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Indivisible is gorgeous. Lab Zero Games’ project has hand-drawn art and animation that makes it look like a playable cartoon. But this pretty game is much more than eye candy.
I played Indivisible, which is coming out in 2019 for Switch, PlayStation 4, Xbox One, and PC, at a pre-E3 event that publisher 505 games hosted in Santa Monica last month. At first, Indivisible plays like a typical Metroidvania. You explore a nonlinear 2D world. But while most Metroidvanias have you attacking enemies directly with guns or swords, encountering an enemy in Indivisible puts you into turn-based combat of a role-playing game (think old-school Final Fantasy here).
But these aren’t typical RPG battles. Your party orients itself into a diamond configuration, just like the face buttons of a controller. The characters then represent each of the face buttons. So, if you want the person on the top of the diamond to attack, you press the Triangle button on the PlayStation 4 controller.
But characters can’t attack whenever. They have action gauges that need to fill up over time to power their attacks. Each character also has different attacks. If you just press Triangle, they might do a simple axe swing. But pressing Up and Triangle could activate an ability that hits multiple enemies. This comes from mechanics we saw in the classic Japanese role-playing game Valkyrie Profile (a 2000 PlayStation game).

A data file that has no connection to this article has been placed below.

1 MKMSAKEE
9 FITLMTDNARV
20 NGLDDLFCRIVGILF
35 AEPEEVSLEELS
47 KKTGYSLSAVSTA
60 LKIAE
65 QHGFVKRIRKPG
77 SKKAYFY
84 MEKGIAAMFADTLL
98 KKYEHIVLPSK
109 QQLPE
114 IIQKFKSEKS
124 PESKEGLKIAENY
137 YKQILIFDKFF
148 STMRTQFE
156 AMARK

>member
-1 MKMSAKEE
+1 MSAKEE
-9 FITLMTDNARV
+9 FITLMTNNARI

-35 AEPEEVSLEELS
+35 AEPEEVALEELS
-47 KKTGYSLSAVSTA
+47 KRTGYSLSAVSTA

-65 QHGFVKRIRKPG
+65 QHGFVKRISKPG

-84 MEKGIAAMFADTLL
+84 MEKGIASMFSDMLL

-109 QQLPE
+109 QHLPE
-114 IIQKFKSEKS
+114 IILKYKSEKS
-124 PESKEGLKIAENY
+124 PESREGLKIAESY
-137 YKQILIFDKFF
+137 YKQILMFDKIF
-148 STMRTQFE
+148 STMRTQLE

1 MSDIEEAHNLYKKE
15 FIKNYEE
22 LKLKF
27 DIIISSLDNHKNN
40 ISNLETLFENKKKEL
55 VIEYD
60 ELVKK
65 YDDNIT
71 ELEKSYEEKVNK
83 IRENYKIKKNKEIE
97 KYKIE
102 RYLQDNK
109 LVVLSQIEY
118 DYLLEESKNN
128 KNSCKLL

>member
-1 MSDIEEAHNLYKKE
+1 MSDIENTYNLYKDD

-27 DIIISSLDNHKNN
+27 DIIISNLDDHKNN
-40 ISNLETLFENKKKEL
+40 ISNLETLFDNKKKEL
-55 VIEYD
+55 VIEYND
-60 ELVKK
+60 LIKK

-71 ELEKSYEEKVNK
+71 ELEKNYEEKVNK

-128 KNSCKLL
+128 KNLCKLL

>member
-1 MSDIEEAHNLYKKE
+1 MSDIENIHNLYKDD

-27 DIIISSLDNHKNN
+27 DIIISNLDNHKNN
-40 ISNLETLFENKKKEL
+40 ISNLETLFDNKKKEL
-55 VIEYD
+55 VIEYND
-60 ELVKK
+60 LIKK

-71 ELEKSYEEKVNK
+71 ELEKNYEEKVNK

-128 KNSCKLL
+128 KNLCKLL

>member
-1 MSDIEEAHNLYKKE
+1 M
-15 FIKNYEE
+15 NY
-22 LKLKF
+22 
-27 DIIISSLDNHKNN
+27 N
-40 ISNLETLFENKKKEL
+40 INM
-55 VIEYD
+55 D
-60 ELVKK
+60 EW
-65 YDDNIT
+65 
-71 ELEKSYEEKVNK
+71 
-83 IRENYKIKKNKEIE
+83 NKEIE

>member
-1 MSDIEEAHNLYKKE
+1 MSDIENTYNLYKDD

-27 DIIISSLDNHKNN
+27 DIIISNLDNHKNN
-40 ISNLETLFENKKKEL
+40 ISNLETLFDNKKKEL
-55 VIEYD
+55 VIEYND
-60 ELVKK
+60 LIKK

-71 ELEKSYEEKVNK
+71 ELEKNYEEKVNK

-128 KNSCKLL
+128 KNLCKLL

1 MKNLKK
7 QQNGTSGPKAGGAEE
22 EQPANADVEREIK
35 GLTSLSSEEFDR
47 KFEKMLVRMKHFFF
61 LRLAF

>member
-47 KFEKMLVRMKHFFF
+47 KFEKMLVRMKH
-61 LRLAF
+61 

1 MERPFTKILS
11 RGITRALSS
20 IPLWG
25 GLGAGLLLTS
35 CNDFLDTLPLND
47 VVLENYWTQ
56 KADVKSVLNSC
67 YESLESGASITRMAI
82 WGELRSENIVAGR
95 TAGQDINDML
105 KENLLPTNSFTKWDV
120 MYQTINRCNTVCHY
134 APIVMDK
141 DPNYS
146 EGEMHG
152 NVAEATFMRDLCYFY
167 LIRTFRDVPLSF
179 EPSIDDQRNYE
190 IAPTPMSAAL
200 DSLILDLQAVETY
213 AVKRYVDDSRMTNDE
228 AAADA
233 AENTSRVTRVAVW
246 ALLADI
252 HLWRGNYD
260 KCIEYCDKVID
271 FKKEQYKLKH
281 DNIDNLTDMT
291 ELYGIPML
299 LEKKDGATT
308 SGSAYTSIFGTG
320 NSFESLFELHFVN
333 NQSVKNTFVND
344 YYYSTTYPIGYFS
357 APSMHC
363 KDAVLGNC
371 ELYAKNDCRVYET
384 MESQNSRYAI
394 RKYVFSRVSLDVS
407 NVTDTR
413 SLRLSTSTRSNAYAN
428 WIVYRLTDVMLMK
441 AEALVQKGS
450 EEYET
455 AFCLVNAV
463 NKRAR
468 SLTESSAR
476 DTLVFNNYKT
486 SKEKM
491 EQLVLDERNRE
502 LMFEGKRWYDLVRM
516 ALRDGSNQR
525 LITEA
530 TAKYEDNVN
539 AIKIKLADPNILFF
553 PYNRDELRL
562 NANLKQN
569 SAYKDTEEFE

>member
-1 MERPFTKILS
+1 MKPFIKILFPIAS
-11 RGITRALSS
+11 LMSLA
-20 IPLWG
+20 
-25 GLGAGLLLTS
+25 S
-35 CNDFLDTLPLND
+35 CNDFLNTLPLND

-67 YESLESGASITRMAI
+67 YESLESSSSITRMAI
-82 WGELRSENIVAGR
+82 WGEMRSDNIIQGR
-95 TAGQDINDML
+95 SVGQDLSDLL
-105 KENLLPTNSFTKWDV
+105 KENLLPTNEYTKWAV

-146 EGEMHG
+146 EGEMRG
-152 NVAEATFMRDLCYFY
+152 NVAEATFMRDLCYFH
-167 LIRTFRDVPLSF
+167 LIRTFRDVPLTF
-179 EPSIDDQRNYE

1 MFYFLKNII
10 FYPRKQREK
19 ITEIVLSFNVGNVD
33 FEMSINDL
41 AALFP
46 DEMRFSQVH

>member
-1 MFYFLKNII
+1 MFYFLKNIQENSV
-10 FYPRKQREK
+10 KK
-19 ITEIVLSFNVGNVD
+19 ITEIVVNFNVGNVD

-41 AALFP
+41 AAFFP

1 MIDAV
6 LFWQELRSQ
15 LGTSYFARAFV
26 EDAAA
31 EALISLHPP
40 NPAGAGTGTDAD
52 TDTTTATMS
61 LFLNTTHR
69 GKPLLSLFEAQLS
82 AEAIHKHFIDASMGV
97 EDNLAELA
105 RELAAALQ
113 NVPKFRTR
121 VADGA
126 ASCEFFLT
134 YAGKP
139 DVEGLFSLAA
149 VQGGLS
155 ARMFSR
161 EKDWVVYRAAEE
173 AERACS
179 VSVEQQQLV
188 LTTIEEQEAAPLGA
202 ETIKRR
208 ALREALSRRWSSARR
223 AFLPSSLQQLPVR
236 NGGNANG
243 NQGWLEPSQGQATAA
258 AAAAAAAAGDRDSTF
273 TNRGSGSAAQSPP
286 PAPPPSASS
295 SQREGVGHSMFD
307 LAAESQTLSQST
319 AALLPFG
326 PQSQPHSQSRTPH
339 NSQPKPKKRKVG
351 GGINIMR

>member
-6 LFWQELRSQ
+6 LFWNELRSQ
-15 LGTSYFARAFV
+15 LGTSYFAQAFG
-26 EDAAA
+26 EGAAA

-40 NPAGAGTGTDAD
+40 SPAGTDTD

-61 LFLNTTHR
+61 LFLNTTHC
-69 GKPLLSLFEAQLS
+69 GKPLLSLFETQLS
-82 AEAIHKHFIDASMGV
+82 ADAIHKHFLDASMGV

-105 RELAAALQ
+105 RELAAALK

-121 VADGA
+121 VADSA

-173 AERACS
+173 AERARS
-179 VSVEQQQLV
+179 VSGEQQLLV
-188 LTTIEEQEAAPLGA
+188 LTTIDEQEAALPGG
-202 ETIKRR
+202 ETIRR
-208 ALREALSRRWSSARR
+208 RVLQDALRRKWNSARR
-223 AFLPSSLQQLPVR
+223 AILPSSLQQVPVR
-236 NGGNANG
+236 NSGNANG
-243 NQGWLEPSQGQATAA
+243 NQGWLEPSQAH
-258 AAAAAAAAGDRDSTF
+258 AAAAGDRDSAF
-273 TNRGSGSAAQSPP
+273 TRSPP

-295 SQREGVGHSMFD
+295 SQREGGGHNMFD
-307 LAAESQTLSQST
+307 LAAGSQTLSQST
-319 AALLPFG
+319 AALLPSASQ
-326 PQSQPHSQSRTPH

Some characters just have a bunch of different offensive abilities, but others have access to moves that can heal allies or weaken opponents with status effects. Some characters are especially complicated. I played as one that attacked with a rifle, but he could run out of ammo. One of his abilities reloaded the weapon.
Handling one character like this sounds easy, but the complexity comes in managing all four. You’re not just planning attacks, but you also need to defend against enemies. You also need to think about your timing. If one of your allies is using a big magic attack that hits every foe, your party member could get hurt if they rush in during the middle of it.
Even though I played Indivisible for less than an hour, I fell in love with this battle system. And, yeah, all of those gorgeous animations help. Lab Zero Games is the studio behind the indie fighting game Skull Girls, which also showcases beautiful art and cartoon inspirations. As good as Skull Girls looks, 2D fighting games are often known for their animations. It’s awesome to see that same level of detail taken to a new genre.
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